Mariah Dorner grew up in Hugo, MN and completed her bachelor’s degree in biochemistry and molecular biology from the University of Wisconsin-Eau Claire. Mariah is currently Ph.D. candidate in the department of Civil, Environmental, and Geo-Engineering (CEGE) at the University of Minnesota.

As a research assistant in the Behrens lab, Mariah is investigating the effect of biochar on nutrient removal and contaminant degradation processes in activated sludge systems. Biochar is a carbonaceous solid produced by thermal decomposition of organic biomass under low oxygen conditions and has gained a lot of attention because of its sorptive and electron-shuttling properties that can enhance microbial transformation processes. Mariah’s experiments involve the operation of bench-scale sequencing batch reactors amended with biochar, chemical analyses of water quality parameters, and the structural and functional characterization of microbial communities. While her current focus is on evaluating the effects of biochar on microbial nutrient removal in wastewater bioreactors, she plans to expand her work to elucidate the effects of biochar on the degradation and fate of contaminants of emerging concern that enter our wastewater treatment systems The ARCS scholarship will allow Mariah to obtain additional resources to help advance her research, including, textbooks, workshops, conferences, and statistical software.

Mariah stays active in her department by organizing a social group, Science Journal Club, for department graduate students and post-docs. She also serves as Graduate Diversity Coordinator (GDC) in the CEGE department. In her role as GDC, she publishes a monthly newsletter, attends workshops, and organizes events to foster inclusivity and diversity among students and faculty in the department. Mariah spends her precious free time playing ultimate frisbee, gardening, and tinkering with old bicycles.

Mathew Rynes
Mathew Rynes

Mathew Rynes is a PhD candidate in biomedical engineering at the University of Minnesota. He is a member of the Biosensing and Biorobotics Lab under Professor Suhasa B. Kodandaramaiah's group where his research focuses on developing technology for cortex-wide imaging in freely behaving animals and using this technology to answer questions about how brain-wide activity dynamics change during learning to navigate novel spaces. Matt's current research goals are to push technology use in neuroscience to bolster our understanding of how brain-wide activity gives rise to complex behaviors we perform in everyday life. He believes technology is at the core of progression in understanding and treating diseases as well as benefitting society in general.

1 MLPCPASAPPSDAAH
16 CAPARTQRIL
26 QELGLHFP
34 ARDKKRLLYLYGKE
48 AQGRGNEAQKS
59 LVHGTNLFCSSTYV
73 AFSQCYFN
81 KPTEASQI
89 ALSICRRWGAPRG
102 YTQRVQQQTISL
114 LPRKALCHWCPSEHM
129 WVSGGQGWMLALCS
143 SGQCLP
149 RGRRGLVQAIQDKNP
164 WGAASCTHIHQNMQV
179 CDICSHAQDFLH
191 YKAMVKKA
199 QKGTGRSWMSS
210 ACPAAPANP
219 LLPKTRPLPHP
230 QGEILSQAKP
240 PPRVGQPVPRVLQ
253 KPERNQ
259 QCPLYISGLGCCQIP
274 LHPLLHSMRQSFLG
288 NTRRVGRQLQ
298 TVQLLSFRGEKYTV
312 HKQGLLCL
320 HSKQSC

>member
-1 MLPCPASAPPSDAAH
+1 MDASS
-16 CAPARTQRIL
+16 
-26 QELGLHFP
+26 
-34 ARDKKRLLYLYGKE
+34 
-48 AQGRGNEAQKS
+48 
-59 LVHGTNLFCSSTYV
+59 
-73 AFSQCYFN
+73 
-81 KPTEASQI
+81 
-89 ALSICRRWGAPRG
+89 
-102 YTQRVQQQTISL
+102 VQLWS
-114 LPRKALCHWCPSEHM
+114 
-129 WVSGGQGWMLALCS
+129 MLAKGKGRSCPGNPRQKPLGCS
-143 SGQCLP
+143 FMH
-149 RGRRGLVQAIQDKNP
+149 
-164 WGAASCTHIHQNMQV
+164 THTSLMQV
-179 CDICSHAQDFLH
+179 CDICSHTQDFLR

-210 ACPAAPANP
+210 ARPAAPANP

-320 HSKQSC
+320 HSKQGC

Matt's background is in neuroscience; he began his studies at the University of Minnesota pursuing an undergraduate degree in neuroscience and biochemistry with an emphasis in motor systems and decision making. He then moved onto research developing materials to store bio specimens in non-cryogenic conditions to avoid the damage it causes to certain biomarkers. After this project, he moved on to pursue graduate studies in the master’s program in biomedical engineering at the University of Minnesota. There, he began building and characterizing tools for neuroscientists. He completed a project on adapting highly developed computer numerical control milling devices for micro-surgical procedures in small research animals.

As an ARCS Scholar, Matt will continue to push his attempts to understand the brain further, including the possible development and application of new technology. He will continue to present his work and ideas among the scientific community. He will Matt hopes that his research can help further the field of neuroscience, and hopefully some things he is able to learn about the brain can be used to help in the understanding of diseases.

Orla Gotthelf
Orla Gotthelf

Orla (they/them) is a 4th year PhD student in Mechanical Engineering at the University of Minnesota. They complete research in both the Human Machine Design Lab under Dr. William Durfee and in the Medical Robotics and Devices Lab under Dr. Timothy Kowalewski. Orla’s thesis work focuses on determining if there is gender bias in competency based surgical skill evaluation using both crowdsourced and expert evaluations. They are involved in the department's diversity efforts by serving as the co-chair of the Mechanical Engineering Diversity, Equity and Inclusion Committee. In the long term, Orla hopes to use this background to research competency-based skill evaluation in graduate and professional school with an intention to stay in academia. They intend to use this research along with their identity as a trans, queer engineer to promote fair practices that encourage LGBTQ+ students to pursue STEM degrees. Orla also has a background in controls engineering having worked on handheld robots, soft robotics, rehabilitation devices and measuring grip force.

Orla grew up in Park Ridge, IL and graduated in 2018 with a B.S in Biomedical Engineering from Marquette University Milwaukee, with majors in Biomechanics and Mathematics.  They are grateful to be awarded the ARCS Scholar award. They plan to use the money to upgrade equipment in their home office to increase productivity and towards a down payment on a house they hope to buy with their wife in 2022.